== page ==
Priority Area 4: Boosting Demand

The Policy also intends to improve demand so as to stimulate creativity in the innovation ecosystem. 

The major objective under this Priority Area, is promoting and prioritising the use of indigenous and innovative solutions in public institutions and all sectors of the economy.

The proposed strategies for fulfilling the objectives include criminalizing breaches of Nigerian Content Regulations and Executive Orders and the usage of indigenous business entities and solutions by public institutions to automate their processes and services. The Procurement Act will also be reviewed by the National Assembly to accommodate the procurement of bespoke solutions to encourage new applications for emerging technologies.

Priority Area 5: Promoting Digital Entrepreneurship

The Policy also aims at promoting digital entrepreneurship through ease-of-trade policies designed to simplify cross border trade and digital policies among others and the removal of institutional barriers to entrepreneurship.

The Policy intends, under this Priority Area to ease the process of starting and growing technology enabled businesses and protect indigenous technology-enabled solutions and businesses through regulatory frameworks and retain the accruing Intellectual Property rights locally.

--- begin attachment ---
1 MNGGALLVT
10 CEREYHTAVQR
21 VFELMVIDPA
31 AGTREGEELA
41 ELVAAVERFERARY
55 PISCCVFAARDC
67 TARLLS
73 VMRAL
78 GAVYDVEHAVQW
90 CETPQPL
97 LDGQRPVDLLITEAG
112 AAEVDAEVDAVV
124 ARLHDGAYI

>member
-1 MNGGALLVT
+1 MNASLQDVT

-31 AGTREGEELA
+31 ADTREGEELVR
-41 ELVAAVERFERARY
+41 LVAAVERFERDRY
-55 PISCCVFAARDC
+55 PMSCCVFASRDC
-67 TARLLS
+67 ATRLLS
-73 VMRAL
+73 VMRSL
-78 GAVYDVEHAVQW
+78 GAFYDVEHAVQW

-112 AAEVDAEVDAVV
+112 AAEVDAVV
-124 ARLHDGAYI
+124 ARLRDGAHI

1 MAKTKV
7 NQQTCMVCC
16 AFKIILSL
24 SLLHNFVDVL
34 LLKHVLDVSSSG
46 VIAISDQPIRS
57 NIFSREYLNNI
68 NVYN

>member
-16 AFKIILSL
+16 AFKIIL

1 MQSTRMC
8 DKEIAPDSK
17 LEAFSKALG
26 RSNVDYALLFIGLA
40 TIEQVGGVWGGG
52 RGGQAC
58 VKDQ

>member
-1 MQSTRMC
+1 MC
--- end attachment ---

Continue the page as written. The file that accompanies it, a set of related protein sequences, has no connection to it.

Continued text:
To do this, the government will collaborate with stakeholders like the Federal Inland Revenue Service (FIRS), the Innovation Driven Enterprises (IDEs), the Nigeria Investment Promotion Commission (NIPC), the National Information Technology Development Agency (NITDA), the Corporate Affairs Commission (CAC), the Federal Ministry of Communications and Digital Economy (FMCDE), the Nigerian Copyright Commission (NCC), Ministry of Trade and Investments to grant tax exemptions and incentives and license entrepreneurs to provide business development services for IDEs such as business registration, IP filing, legal and financial services among others.

The NDIEP also makes mention of the need for strategic collaboration and communication between stakeholders.


While the Policy is a welcome milestone in the development of Nigeria’s digital economy goal, there are a few gaps in the outlined strategies which can be attributed to a lack of specificity. For there to be effective innovations under the Priority Areas, key, observable performance indicators should be outlined as part of the strategy in line with the SMART blueprint mentioned in the Policy itself, this is particularly important in the area of gender and indigenous entrepreneurship improvement and inclusion.

Also, the Policy’s focus on indigenisation could be executed to devastating effect if there isn’t a similar or greater emphasis on a prior stimulation of quality and supply in the available local services. In order to increase the adoption of local digital services, groundwork has to be laid down to foster the growth and development of these services so as not to create an artificial vacuum or scarcity which could lock out everyday users from taking advantage of them.